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Indonesian domestic workers go on hunger strike

Last Monday activists started a hunger strike to protest against the parliament's delay in passing a bill to protect domestic workers. Indonesia has the largest number of domestic workers employed worldwide: 5 million, mostly women and girls from poor areas who often face unfair labour treatment and too often are subject to constant violations of their human rights, including violence and harassment.

Domestic workers in Indonesia have been fighting for nearly twenty years for a legal umbrella to protect them from all forms of violence and abuse. Faced with indifference from decision-makers, several domestic workers’ organizations and civil society groups have called for a hunger strike, forming the Hunger Strike Alliance for the Domestic Workers Act. Among them is The National Advocacy Network for Domestic Workers (Jala PRT) which is affiliated to the International Domestic Workers Federation that received the Arthur Svensson Prize this year. The hunger strike is taking place in front of the national legislature building, and will continue until the bill that should protect the workers is passed into law.

Lita Anggraini who was one of the two representatives receiving the Arthur Svensson Prize on behalf of IDWF in Oslo last June. says that “the hunger strike reflects the situation of many domestic workers in this country who don't have protection from the government. We call on lawmakers to immediately pass the domestic worker protection bill into law. The more delays, the more workers who will experience violence and discrimination.”

Most of the domestic workers are women and girls from poor rural areas who take care of upper-middle-class families in big cities. Due to the lack of a protective law, they are employed informally and often face unfair labor treatment: extremely low wages, long working hours, no time off, no social protection, no access to healthcare, poor living conditions. But that’s not all: Indonesian domestic workers are subjected to constant violations of their human rights, including violence and harassment, forced labor, modern slavery, child labour, and even human trafficking.

The Jala PRT recorded 1,635 cases of multi-violence against domestic workers which resulted in fatalities during 2017-2022. Apart from that, there were 2,021 cases of physical and psychological violence, and 1,609 cases of economic violence. Also, according to the Indonesian Migrant Workers’ Union, domestic workers are the biggest victims of human trafficking, amounting 1,519 cases from 2012 to 2020. Today, Jala PRT are handling the cases of 5 abused workers seeking justice, and have mobilized a crowdfunding effort to support their legal, medical, and survival fees. This data is just the tip of the iceberg, since there are still many cases that go unreported.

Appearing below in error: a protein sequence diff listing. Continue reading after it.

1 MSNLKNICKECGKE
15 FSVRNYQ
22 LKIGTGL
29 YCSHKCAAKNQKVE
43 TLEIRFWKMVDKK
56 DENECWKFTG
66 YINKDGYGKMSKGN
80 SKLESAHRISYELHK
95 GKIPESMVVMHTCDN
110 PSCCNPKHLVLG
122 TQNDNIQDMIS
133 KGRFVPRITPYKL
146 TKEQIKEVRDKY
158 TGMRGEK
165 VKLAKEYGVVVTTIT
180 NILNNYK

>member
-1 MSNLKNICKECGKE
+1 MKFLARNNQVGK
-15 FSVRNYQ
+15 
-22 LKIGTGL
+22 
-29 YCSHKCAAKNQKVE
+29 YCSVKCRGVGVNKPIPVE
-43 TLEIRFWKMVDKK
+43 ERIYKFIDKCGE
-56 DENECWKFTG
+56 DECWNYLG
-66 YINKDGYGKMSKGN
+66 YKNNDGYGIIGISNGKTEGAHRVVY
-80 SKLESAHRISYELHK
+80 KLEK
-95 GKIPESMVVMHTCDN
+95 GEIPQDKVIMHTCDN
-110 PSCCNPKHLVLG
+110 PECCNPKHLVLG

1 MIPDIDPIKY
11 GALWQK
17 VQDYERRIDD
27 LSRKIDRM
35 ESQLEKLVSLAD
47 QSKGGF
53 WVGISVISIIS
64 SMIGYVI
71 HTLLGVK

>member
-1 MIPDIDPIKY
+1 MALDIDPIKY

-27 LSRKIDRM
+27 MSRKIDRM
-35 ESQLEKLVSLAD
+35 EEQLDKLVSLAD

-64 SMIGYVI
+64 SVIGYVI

Siti Khotimah was abused by her employer and 6 people working for him. For three months, Khotimah faced all types of brutal harassment: she was chained at the dog’s room, forced to eat dog feces and drink her own urine, splashed with boiling water, and suffered harassment and abuse. As a result, her body has numerous wounds, her feet and hands have been severely affected (open fracture, burn, blisters). After surviving the abuse, she was hospitalized for four months, but still requires surgery as she is unable to walk properly. This, on top of severe trauma that keeps her up at night.

Siti Khotimah escaped from that torture when her employer ordered the family driver to throw her into the river, but he decided to leave her in her hometown. Siti is one of the 5 abused now seeking justice with the help of Jala PRT.

Lawmakers in Indonesia first proposed a bill to protect domestic workers in 2004 to address issues of discrimination, abuse and humiliation. Since then it has been updated and removed from the legislative priority list at least three times. So far the lawmakers appear to be in no hurry to move the bill forward. In the meantime the violence and discrimination continue.

Indonesian activists in hunger strike. Copyright: IDWF


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